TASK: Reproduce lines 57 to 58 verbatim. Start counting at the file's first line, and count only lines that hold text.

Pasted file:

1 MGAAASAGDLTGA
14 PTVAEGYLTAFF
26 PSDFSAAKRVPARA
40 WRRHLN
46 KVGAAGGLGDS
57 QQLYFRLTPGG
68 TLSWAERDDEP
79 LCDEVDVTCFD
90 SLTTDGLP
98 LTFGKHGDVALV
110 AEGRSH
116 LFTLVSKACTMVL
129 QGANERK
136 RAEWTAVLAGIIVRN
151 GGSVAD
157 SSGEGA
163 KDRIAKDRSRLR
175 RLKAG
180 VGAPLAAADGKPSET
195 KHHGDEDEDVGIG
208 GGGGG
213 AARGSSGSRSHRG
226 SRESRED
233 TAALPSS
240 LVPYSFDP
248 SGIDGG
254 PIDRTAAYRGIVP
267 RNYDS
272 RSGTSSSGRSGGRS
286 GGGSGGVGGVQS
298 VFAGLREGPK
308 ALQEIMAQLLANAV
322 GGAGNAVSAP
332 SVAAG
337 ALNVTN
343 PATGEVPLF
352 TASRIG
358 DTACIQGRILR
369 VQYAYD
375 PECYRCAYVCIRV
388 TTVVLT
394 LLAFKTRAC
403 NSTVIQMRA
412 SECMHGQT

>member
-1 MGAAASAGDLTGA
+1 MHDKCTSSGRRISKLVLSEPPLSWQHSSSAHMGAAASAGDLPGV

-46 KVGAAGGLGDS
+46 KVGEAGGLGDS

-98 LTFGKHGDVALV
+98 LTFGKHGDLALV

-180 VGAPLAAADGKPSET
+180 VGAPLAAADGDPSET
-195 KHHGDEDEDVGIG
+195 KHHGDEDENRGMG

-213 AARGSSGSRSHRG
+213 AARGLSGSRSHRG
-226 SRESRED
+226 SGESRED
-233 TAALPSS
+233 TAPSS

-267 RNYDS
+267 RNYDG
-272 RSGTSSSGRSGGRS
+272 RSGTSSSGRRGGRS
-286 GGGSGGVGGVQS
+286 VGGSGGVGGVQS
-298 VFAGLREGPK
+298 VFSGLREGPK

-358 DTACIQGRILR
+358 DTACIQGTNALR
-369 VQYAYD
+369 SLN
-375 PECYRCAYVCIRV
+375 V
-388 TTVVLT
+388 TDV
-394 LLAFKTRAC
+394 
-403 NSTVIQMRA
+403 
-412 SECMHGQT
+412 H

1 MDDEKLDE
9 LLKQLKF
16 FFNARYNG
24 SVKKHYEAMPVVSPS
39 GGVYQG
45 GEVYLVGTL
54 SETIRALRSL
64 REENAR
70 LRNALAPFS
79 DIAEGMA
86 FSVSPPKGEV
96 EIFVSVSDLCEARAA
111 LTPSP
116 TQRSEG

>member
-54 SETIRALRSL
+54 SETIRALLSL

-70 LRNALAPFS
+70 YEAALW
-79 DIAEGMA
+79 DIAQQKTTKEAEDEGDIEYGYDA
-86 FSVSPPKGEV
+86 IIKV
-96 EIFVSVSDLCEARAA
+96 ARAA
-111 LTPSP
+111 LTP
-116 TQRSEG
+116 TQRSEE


+213 AARGLSGSRSHRG
-226 SRESRED